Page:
(Pixabay)

Gender pay gap widest at top of the corporate ladder, new report says

The gap at the top means that, on average, men earn about $950,000 more annually than women in similar executive positions

A new report on the country’s highest-paid CEOs is adding evidence to the argument that women face a “double-pane glass ceiling” at the top of Canada’s corporate ladder — first in getting to the executive suite and, once there, earning as much as their male counterparts.

The Canadian Centre for Policy Alternatives calculates that of the more than 1,200 named executive officers, or NEOs, at 249 publicly traded companies in Canada, women earn about 68 cents for every dollar made by their male counterparts.

READ MORE: ‘Daddy bonus’ common in B.C. workplaces

The study says the gap closes to 86 cents when looking at the wages of women and men in senior manager roles, almost in line with the country’s overall pay gap of 87 cents based on Statistics Canada calculations.

The gap at the top means that, on average, men earn about $950,000 more annually than women in similar executive positions.

The author of the report says the findings, while focused on the executive level where pay is already high, point to a larger equity issue.

“This is certainly about executives — that’s what we’re looking at — but I think it’s reflective of what’s happening throughout corporate Canada and the difficulties that women face in getting a fair shake even if they do have the qualifications,” said David Macdonald, the centre’s senior economist.

READ MORE: MLA calls for equal pay in the workplace

The findings are attached to the left-leaning centre’s annual report on the salaries of Canada’s highest-paid CEOs, who are estimated to earn what an average worker makes in a year by the time lunch rolls around Wednesday.

A review of corporate filings of publicly traded companies shows the top CEOs earned an average of $10 million in 2017, the most recent year available, or about 197 times more than the average worker.

An earlier analysis by The Canadian Press, cited in the centre’s report, found a similar gap among the country’s top 60 publicly traded companies. The review of records for 312 NEOs showed only 25 women and they earned an average of 64 cents for every dollar earned by male counterparts.

Interviews with about a dozen executives revealed a range of reasons.

They told The Canadian Press about how companies rely on the “old boys’ club” for executive searches. They also spoke about how outdated — and unchallenged — corporate culture in some companies leave women out of top jobs or fail to provide workplace support. The executives also mentioned a lack of confidence and risk-taking among women, an issue highlighted in academic research on executive pay.

Macdonald’s report zeros in on three issues.

First, few women are CEOs — about four per cent of Canadian CEOs and 10 per cent of top executives are women — where pay is the highest.

Second, “performance pay” given to top executives — stock, stock options or cash rewards based on how a company performs — is predominantly higher for men than women. Eliminating bonus pay from the equation shrinks the gap to 82 cents, or almost the gap in the wider workforce.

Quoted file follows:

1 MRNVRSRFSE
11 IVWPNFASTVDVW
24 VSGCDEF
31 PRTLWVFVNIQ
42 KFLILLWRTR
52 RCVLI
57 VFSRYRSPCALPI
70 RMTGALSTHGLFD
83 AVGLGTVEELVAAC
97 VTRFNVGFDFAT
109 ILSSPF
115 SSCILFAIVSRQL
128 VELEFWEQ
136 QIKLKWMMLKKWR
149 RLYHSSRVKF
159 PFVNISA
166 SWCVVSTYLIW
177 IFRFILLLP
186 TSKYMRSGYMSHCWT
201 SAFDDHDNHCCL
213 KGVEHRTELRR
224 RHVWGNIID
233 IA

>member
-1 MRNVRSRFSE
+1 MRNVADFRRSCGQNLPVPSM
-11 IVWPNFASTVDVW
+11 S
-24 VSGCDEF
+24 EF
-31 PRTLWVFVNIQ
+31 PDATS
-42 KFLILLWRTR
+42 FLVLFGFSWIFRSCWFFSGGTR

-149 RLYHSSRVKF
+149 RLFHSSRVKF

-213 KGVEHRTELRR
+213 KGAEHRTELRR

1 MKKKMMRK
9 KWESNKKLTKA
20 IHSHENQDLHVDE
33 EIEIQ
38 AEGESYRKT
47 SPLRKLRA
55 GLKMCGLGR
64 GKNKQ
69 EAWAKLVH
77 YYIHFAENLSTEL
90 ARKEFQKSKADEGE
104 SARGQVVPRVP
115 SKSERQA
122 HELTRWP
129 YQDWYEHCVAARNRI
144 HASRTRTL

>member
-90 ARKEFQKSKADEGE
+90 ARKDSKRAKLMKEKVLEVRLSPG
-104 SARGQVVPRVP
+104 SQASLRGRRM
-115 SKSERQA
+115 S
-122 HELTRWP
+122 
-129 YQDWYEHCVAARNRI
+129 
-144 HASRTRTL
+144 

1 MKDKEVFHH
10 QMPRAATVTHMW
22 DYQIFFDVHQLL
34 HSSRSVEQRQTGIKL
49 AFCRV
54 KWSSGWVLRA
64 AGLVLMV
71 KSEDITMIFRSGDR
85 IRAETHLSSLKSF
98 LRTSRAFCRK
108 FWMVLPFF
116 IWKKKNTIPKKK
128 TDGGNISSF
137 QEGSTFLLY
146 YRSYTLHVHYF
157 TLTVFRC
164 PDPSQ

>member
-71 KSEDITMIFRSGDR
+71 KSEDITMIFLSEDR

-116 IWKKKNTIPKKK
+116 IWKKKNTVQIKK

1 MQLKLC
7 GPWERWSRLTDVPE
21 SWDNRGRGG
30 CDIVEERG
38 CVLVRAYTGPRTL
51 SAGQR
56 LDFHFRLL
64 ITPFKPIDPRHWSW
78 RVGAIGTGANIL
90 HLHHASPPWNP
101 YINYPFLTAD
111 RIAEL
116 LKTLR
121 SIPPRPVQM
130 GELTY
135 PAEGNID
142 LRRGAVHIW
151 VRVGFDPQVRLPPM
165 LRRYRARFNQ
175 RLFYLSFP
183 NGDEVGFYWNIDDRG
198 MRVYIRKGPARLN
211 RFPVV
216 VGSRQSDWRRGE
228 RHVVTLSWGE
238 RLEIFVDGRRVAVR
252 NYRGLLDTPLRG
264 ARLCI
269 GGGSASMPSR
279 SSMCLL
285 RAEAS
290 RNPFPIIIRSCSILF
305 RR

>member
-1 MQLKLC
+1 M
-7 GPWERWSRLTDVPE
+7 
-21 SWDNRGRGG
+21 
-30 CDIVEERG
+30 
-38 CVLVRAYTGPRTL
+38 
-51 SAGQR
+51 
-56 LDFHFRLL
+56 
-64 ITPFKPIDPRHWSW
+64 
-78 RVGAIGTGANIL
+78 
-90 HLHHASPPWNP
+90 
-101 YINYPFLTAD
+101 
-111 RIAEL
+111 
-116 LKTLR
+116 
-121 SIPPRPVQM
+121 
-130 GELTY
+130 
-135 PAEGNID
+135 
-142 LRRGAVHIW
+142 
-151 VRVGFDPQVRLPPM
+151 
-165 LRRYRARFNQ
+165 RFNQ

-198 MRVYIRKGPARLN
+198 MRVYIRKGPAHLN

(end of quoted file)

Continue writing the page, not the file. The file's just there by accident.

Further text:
Finally, companies that have more women in their executive ranks tend to be smaller organizations, and therefore pay less than their larger counterparts, Macdonald said.

Federal legislation passed in the spring created a “comply or explain” model for diversity on corporate boards, rather than setting quotas for the number of women, for instance. Macdonald’s report, citing a decade of data from Norway where quotas have increased the number of women on boards, suggests quotas aren’t the answer to closing the pay gap.

Like us on Facebook and follow us on Twitter.

Get local stories you won't find anywhere else right to your inbox.
Sign up here

Just Posted

LETTER: Revelstoke does not need proposed Hay Rd. development

The development calls for 60 housing units

Which streets in Revelstoke have the most crashes?

The data was recently released by ICBC

LETTER: Kiss the caribou goodbye

Kiss the caribou goodbye Revelstoke! The $1.1 million funding from the B.C.… Continue reading

EDITORIAL: Improving highway safety

Highway 97 has seen plenty of collisions and accidents over the years

Sternwheelers once plied Okanagan Lake

Vessels once transported passengers and goods along the Okanagan Valley

VIDEO: Vegan, gluten-free bakery moves into new space after COVID-19 closure

Jaide and Joel’s Bakery, now True North Bakehouse, is starting fresh

North Okanagan crews quick to douse truck fire

BC Day blaze damages truck on 20th Street

Dwindling B.C. bamboo supply leaves Calgary Zoo biologists worried about pandas

Zoo has been trying to send pandas back to China since May

Dinosaurs revived for animatronic auction in Langley

More than 500 robot dinosaurs, fossils, and exhibition gear are going on the block Aug. 6

Wildfire burns near Okanagan Connector

All lanes are now open on Highway 97C

B.C. paramedics responded to a record-breaking 2,700 overdose calls in July

Province pledges $10.5 million for expansion of overdose prevention response

Canada signs deals with Pfizer, Moderna to get doses of COVID-19 vaccines

Earlier in July both Pfizer and Moderna reported positive results from smaller trials

Canucks tame Minnesota Wild 4-3 to even NHL qualifying series

J.T. Miller leads Vancouver with goal and an assist

Cyclist in hospital after being hit by load of lumber hanging from truck on B.C. highway

A man is in hospital with broken ribs, punctured lung and a broken clavicle and scapula

Most Read